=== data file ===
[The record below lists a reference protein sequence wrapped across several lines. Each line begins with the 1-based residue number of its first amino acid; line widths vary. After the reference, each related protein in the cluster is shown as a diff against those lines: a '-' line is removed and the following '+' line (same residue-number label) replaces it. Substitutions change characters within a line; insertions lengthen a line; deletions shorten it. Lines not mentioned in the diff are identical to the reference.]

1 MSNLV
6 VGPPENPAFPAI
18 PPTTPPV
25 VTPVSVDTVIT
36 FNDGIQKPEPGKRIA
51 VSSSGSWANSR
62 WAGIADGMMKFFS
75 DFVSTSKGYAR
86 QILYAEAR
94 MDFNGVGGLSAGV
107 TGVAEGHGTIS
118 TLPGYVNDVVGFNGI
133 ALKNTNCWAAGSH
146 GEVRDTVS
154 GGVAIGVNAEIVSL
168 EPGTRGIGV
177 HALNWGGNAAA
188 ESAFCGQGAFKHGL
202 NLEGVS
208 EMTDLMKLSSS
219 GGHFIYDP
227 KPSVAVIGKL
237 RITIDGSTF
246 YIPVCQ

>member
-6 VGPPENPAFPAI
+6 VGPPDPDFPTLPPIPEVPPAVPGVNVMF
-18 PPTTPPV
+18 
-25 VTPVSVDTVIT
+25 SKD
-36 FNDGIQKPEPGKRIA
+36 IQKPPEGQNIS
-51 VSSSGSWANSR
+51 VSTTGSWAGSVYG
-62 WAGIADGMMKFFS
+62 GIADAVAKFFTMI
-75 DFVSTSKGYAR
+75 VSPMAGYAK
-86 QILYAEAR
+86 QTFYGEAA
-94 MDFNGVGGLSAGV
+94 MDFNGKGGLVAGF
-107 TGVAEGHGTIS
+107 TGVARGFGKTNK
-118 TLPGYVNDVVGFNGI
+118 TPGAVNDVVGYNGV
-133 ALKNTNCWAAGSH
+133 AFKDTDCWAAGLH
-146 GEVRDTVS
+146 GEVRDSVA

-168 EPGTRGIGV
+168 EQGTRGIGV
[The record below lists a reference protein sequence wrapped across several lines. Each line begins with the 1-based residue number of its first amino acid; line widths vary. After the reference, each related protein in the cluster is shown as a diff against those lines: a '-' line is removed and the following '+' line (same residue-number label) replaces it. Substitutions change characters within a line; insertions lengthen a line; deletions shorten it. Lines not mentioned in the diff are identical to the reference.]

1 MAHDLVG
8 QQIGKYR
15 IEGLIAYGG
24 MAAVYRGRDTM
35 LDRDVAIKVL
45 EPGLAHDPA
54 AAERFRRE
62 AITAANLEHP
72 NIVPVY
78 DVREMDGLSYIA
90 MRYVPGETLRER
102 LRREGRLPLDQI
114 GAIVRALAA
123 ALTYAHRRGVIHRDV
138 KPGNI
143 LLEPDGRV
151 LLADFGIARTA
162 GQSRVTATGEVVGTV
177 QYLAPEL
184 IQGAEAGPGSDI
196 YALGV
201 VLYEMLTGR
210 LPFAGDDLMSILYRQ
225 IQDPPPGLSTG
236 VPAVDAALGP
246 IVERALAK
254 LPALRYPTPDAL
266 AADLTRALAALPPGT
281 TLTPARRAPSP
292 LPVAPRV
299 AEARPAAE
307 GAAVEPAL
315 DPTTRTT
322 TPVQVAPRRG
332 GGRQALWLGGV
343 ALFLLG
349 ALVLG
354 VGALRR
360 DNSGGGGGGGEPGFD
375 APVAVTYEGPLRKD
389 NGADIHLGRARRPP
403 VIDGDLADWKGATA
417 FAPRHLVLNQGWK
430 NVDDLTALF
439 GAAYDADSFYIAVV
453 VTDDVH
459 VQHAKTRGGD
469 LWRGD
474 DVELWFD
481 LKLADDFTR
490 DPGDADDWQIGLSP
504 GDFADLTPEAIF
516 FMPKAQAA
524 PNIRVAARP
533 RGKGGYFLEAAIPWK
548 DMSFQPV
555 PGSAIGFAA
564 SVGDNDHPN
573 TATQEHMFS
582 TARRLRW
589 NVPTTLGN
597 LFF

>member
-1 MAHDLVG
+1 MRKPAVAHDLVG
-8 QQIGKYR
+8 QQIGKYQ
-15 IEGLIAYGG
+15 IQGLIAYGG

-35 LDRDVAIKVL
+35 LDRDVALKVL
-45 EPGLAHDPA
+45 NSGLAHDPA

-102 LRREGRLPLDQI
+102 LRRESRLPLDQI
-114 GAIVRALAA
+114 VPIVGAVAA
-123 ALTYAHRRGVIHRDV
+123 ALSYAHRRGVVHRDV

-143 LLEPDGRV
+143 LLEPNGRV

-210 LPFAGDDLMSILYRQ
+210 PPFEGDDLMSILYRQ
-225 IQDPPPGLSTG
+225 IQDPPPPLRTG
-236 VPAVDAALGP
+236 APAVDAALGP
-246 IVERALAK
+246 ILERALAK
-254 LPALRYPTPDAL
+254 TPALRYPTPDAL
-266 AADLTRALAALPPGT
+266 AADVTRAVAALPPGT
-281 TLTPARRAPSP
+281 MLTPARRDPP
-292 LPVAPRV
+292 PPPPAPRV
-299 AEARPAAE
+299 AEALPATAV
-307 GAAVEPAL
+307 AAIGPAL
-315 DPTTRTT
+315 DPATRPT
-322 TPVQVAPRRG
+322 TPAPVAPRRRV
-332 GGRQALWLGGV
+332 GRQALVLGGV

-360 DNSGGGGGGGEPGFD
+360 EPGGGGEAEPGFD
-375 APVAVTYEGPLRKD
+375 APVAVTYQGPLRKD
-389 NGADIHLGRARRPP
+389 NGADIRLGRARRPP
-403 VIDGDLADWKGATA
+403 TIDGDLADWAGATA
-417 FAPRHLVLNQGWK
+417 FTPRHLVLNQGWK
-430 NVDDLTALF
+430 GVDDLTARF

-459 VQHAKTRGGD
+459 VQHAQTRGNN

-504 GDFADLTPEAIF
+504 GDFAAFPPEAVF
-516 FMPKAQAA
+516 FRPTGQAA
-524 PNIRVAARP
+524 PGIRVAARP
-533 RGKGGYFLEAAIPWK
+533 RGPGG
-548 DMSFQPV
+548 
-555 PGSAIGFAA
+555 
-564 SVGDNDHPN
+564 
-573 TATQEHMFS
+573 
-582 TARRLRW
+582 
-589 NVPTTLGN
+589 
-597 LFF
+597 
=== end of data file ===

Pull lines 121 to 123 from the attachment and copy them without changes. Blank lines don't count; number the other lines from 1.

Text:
-8 QQIGKYR
+8 QQIGKYQ
-15 IEGLIAYGG